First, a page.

MphasiS Ltd has attempted to calm investor nerves by disclosing a few additional details about its financial performance for the quarter ended January. The company’s shares had fallen by as much as 28% after analysts cried foul about the drop in disclosure standards.
Besides, a number of analysts covering the company said that the company’s largest customer, Hewlett-Packard Co. (HP), is driving sharp price cuts, which in turn is diminishing the shareholder value of MphasiS. HP accounts for roughly 70% of MphasiS’ revenues.
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But even while MphasiS has succumbed to pressure from investors and analysts and provided additional financial details such as billing rates, the larger concern about HP driving sharp price cuts remains.
It’s not surprising then that the company’s shares rose by just 2% after it disclosed the additional details. Since the time the results were announced, the stock is still down by 26.5%.
The billing rate details released by the company last Thursday reveal that average price realizations in the mainstay applications services business (64% of total revenues) fell by 5% quarter-on-quarter (q-o-q).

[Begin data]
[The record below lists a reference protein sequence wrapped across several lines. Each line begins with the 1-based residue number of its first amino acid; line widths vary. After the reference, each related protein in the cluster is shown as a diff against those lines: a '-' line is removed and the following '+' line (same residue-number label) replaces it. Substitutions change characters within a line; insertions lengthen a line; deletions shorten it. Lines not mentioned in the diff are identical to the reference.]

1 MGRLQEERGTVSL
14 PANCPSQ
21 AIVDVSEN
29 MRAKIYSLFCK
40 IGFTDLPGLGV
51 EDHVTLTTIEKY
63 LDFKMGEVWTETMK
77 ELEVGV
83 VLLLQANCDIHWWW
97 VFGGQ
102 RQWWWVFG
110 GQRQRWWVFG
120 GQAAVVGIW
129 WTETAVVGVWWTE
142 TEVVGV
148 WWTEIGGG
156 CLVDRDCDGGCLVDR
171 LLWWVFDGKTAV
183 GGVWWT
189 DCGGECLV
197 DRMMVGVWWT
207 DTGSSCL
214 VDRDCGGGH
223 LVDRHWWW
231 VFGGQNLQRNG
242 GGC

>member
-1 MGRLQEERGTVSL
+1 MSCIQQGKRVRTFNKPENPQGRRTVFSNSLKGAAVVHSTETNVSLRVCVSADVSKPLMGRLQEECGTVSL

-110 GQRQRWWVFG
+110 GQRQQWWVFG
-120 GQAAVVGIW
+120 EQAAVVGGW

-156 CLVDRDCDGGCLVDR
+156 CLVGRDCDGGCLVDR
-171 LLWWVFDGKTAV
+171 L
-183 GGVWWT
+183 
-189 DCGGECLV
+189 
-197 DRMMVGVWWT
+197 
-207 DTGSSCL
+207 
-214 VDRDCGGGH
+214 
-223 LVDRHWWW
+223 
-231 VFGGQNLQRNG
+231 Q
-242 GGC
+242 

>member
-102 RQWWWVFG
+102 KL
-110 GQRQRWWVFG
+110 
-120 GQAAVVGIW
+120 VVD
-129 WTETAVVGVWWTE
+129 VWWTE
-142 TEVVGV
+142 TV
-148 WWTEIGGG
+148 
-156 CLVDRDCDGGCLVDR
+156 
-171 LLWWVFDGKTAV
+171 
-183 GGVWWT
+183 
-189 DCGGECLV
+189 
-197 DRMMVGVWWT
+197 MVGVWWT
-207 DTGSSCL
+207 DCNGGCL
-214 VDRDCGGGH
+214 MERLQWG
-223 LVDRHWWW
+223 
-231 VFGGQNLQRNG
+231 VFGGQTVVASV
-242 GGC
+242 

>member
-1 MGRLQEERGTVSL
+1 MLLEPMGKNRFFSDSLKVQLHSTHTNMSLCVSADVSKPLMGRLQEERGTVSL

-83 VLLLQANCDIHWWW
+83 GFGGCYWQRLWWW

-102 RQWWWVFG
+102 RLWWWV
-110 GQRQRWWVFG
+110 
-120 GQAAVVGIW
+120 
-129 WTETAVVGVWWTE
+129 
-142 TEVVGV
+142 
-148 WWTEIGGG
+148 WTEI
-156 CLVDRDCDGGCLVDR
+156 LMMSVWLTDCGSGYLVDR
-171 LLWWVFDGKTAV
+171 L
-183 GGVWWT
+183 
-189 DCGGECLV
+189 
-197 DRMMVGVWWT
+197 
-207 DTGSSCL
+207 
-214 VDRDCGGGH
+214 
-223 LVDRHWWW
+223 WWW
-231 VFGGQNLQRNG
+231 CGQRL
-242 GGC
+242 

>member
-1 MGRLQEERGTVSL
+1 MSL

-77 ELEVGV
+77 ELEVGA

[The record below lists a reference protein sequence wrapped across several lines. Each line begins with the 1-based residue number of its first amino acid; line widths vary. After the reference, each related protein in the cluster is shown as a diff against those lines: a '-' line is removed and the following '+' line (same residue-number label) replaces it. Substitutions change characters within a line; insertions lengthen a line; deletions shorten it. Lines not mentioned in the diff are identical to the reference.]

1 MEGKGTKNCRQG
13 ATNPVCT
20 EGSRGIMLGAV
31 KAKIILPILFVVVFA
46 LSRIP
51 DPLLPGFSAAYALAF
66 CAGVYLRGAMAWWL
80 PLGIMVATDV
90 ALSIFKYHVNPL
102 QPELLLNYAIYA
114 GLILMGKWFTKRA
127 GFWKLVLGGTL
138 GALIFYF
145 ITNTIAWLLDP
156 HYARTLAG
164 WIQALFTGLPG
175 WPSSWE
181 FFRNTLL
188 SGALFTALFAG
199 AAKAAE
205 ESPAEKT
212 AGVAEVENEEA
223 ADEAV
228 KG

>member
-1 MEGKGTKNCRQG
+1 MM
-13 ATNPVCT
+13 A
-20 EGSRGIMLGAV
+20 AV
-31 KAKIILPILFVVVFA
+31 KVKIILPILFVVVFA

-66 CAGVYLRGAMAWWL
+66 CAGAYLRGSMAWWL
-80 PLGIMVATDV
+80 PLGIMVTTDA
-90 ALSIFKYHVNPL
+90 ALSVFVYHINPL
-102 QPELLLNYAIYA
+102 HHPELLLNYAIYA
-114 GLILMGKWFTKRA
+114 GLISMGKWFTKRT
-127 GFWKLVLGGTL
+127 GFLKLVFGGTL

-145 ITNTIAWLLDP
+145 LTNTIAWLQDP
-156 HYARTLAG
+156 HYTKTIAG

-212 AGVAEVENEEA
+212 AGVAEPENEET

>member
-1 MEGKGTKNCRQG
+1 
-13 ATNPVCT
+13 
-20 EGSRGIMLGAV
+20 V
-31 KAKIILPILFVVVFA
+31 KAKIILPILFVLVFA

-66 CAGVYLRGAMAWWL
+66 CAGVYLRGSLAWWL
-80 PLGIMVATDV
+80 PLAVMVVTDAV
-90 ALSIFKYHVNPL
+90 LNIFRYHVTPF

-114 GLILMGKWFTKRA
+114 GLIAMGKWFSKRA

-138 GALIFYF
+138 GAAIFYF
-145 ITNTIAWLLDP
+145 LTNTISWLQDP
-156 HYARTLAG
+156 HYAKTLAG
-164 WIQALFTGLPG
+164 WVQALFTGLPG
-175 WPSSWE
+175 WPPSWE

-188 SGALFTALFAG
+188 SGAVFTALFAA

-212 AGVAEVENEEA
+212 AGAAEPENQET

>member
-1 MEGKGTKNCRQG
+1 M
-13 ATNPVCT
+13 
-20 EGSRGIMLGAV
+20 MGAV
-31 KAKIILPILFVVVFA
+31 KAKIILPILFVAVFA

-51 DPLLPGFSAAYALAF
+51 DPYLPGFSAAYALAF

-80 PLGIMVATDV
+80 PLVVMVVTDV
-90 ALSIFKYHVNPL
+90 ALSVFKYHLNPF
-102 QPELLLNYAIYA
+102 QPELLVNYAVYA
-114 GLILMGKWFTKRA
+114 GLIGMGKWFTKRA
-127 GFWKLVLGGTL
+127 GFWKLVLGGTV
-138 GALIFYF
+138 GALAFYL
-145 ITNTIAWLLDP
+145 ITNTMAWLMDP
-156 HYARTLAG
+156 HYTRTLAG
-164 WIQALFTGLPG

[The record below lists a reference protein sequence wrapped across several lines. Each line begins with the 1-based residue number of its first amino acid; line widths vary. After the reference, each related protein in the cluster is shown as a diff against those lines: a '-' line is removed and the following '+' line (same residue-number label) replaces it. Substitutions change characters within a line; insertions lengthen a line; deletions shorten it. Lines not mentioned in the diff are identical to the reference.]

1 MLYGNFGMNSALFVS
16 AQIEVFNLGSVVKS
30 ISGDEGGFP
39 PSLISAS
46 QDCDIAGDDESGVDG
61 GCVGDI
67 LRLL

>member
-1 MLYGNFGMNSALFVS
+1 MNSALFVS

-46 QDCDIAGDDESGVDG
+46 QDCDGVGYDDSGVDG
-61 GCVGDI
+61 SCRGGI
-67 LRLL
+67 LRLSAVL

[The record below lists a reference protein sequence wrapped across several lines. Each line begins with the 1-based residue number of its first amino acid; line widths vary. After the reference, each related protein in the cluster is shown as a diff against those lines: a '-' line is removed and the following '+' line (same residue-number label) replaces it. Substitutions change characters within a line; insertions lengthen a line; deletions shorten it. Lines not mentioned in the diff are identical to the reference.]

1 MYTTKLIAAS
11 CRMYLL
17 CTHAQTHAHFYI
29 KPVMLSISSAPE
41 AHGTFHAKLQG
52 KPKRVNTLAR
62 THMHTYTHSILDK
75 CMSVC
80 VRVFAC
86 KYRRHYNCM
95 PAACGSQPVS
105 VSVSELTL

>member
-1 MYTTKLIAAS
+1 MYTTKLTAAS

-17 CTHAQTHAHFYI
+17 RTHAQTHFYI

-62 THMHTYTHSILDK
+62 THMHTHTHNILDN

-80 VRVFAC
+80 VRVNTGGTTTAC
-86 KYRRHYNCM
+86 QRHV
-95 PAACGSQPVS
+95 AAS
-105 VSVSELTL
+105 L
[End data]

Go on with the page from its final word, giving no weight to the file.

Similarly, the average price realizations in the ITO (infrastructure technology outsourcing) services business (24% of total revenues) fell by 5% q-o-q. An analyst with a foreign brokerage, who attended the post-results earnings call on 25 February, said the management had then suggested that average billing rates had fallen by 1%. This, according to him, points to further inconsistencies in reporting.
Analysts were already miffed because the company failed to disclose certain one-off revenues in the December quarter when it announced results for those three months. Instead, while defending poor performance in the January quarter, the company said that the December quarter represented a high base because of certain one-off revenues.
Chief executive officer Ganesh Ayyar added in an interview with the CNBC-TV18 news channel that business from HP has become sluggish.
The company’s results, therefore, should continue to be weak in the near term. It seems unlikely that the damage done by the January quarter results will be undone soon.
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